Comments on the Problem of Metal Ions Crossing through the Cations Membrane Electrolyte in Electrolysers and Redox Flow Cells

Monday, 27 July 2015
Hall 2 (Scottish Exhibition and Conference Centre)
M. R. Reda (CanadElectrochim)
Redox flow Cells and hydrogen produced electrolysers are important green source of energy of the future. These cells can be activated to store energy (redox flow cells) and produce CO free hydrogen (electrolysers) by solar, wind or sea wave’s energy. In this Redox flow batteries and electrolysers a cations exchange membrane (e.g. Nafion from Du Point a cations exchange membrane selective to cations only) is used to separate the anodic regions from the cathodic regions. It is observed experimentally that during operations of these cells metal ions crosses from one region of the cell to the other which greatly lowers the efficiency of the process (irreversible capacity loss). This problem was partially solved in the case of Fe (II)/Fe(III) and Cr(II)/Cr(III) redox flow battery by utilizing the condition of electro-neutrality[1,2].The idea of mixed electrolyte introduced by Hagedorn [1] from NASA is based is using mixed cations in both anodic and cathodic regions so that during operation of the Fe (II)/Fe(III) and Cr(II)/Cr(III) redox flow cells the cations get reduced or oxidized instead of crossing the membrane and the condition of electro-neutrality is satisfied. The purpose of this publication is to generalize the application of the condition of electro-neutrality to other redox flow batteries and electrolysers and to give simple mathematical modeling of this effect [3].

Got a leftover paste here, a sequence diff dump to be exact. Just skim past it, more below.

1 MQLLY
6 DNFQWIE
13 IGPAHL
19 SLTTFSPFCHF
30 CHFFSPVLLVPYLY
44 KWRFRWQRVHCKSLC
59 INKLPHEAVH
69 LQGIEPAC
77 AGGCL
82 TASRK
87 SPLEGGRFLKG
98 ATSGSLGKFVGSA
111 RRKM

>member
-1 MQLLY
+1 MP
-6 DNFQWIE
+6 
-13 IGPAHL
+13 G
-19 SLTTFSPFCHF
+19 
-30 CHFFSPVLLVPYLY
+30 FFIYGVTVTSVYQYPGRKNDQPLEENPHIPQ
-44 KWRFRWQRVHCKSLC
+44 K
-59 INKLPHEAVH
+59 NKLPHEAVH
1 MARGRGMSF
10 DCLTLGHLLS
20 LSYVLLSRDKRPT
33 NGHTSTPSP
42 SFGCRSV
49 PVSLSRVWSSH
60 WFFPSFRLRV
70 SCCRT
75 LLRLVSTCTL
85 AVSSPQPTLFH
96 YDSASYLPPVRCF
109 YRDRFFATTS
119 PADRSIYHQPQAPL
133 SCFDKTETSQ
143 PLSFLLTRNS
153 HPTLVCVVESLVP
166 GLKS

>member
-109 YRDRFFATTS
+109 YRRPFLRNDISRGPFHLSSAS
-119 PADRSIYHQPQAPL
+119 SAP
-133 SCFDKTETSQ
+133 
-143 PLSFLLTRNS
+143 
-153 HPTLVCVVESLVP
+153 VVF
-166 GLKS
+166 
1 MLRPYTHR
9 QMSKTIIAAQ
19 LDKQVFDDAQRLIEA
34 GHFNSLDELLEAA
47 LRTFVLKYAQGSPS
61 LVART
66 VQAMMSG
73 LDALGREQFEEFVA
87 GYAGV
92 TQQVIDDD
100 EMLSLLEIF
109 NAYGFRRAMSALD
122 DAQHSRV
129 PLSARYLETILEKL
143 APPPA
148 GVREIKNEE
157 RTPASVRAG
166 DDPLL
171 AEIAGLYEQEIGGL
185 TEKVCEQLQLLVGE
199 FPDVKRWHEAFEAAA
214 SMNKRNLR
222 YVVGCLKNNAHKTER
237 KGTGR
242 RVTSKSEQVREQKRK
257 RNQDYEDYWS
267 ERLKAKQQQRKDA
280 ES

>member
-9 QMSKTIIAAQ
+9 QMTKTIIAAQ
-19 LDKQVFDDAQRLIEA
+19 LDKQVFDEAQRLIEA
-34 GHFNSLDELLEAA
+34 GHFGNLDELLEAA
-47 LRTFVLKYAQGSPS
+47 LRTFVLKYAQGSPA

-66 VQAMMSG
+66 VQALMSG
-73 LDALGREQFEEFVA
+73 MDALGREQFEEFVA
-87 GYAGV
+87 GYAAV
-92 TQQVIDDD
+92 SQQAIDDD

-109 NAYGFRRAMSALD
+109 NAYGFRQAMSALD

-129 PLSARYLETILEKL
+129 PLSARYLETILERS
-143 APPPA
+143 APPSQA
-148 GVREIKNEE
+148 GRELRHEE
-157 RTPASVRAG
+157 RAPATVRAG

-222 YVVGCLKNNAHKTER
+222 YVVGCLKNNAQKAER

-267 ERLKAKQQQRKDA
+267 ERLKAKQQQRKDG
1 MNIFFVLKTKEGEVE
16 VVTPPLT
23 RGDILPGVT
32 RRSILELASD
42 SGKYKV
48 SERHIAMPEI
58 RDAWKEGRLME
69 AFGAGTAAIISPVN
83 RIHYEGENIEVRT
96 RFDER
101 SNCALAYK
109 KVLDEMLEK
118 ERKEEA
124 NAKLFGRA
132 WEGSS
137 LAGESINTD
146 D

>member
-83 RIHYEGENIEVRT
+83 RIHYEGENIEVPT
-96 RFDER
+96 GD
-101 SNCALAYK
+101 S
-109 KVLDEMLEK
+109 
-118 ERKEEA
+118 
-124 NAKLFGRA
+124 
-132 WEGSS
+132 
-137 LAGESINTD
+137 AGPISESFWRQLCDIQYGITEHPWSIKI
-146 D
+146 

[1] Introduction of mixed reactants, elevated temperatures and additive electrocatalysts NASA TM-83401.

[2] Gahn, R. ; Hagedorn, N.; and Ling, J. S.: Single Cell Performance Studies on the Fe/Cr Redox Energy Storage System Using Mixed Reactant Solutions at Elevated Temperature. Proceedings of the Eighteenth Intersociety Energy Conversion Engineering Conference, AIChE, 1983, pp. 1647-1652.

[3] Rakib et al., Journal of Applied Electrochemistry 29: 1439, 1999.